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Trudeau says he accepts MP's choice to leave Liberal caucus amid meddling allegations

PM sidesteps Dong question

Prime Minister Justin Trudeau says he accepts Han Dong's decision to leave the Liberal caucus after an allegation he spoke to a Chinese diplomat about delaying the release of two Canadians.

Trudeau sidestepped a question Friday about whether he believes the allegation, saying only that Canadians should watch Dong's "strong" speech for themselves.

He said at a news conference alongside U.S. President Joe Biden, who was visiting Ottawa, that he fully accepts Dong left the Liberal caucus "to vigorously contest these allegations."

The prime minister also added that he and Biden discussed foreign interference, and said it is "unacceptable," whether from China or from other countries such as Russia and Iran.

Dong, a Toronto MP, announced he would sit as an Independent on Wednesday night, telling the House of Commons that he would defend himself against "absolutely untrue claims" regarding his alleged involvement in Chinese interference.

Global News published a report that night, citing unnamed security sources who alleged that Dong spoke about Michael Spavor and Michael Kovrig, who at that time had been detained in China for just over two years, with a Chinese diplomat in Toronto in February 2021.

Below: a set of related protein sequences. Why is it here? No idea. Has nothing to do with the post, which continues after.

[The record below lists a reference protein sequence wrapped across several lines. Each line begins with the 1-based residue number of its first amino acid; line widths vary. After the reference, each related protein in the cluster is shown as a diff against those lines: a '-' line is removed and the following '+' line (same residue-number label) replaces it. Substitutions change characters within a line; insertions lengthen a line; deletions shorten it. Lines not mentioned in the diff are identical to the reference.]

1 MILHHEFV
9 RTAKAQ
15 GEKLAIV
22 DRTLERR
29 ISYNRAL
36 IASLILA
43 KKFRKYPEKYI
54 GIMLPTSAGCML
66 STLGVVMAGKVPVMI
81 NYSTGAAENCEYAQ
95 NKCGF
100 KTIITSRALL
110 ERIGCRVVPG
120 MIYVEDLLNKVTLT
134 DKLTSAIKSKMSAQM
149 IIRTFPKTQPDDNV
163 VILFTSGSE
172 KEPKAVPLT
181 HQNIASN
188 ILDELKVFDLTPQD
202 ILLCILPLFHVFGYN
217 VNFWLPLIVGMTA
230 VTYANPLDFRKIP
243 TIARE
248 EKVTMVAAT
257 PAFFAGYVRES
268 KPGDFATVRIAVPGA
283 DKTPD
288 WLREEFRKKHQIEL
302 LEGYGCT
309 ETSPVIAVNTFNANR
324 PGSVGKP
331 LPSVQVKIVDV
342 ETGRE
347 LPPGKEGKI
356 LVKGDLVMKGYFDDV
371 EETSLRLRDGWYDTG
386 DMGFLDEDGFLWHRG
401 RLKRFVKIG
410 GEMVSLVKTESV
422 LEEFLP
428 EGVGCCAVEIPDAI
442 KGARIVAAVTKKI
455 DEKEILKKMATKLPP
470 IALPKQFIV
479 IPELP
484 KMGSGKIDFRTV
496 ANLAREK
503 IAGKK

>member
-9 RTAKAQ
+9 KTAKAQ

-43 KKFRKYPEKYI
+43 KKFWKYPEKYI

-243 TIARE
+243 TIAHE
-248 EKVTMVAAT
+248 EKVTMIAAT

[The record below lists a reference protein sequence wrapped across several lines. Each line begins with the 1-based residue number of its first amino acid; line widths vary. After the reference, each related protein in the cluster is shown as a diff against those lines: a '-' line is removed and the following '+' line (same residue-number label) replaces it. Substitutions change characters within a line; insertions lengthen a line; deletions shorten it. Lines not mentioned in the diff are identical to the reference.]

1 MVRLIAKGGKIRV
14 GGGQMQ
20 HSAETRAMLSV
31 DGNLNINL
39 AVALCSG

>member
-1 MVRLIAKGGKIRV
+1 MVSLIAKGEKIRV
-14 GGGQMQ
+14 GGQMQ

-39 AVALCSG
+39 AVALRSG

The two Canadian men had been detained by China in December 2018, just over a week after the RCMP arrested Huawei executive Meng Wanzhou in Vancouver on a U.S. extradition warrant.

Global News alleged that Dong told China's consul general in Toronto that releasing the men would benefit the Conservatives, but also that showing some "progress" in the case would help the Liberals.

The Canadian Press has not independently verified the allegations.

The MP said he met with the diplomat but disputes any suggestion he urged China to delay releasing Kovrig and Spavor, telling the House of Commons he did nothing to cause them harm.

Kovrig and Spavor were treated as honoured guests when Biden addressed the House of Commons on Friday.

Members of Parliament and others who packed the gallery gave the men no fewer than four standing ovations. It was their first time in public together since returning to Canada in September 2021.

Conservative Leader Pierre Poilievre told reporters it was moving to see Kovrig and Spavor, whom he described as "two courageous men who survived unimaginable hell."

Poilievre added: "I was very heartened that everyone in the chamber gave them such a warm welcome."

The Tory leader declined to weigh in on the allegations against Dong, but repeated his position that holding a public inquiry is the only way to get to the bottom of China's alleged meddling in Canadian affairs.

He noted that all opposition parties agree on that — and pointed out that even Dong himself voted in favour of a motion that called for a public inquiry, the day after he left the Liberal caucus.

"So for his sake and for everybody's sake, and most importantly, for the sake of the truth, the prime minister has to end his cover up and call a full public inquiry," Poilievre said.

Trudeau has not ruled out the possibility of calling a public inquiry, but he has said that any recommendation to do so will have to come from former governor general David Johnston, who was recently appointed to probe the issue as a special rapporteur.



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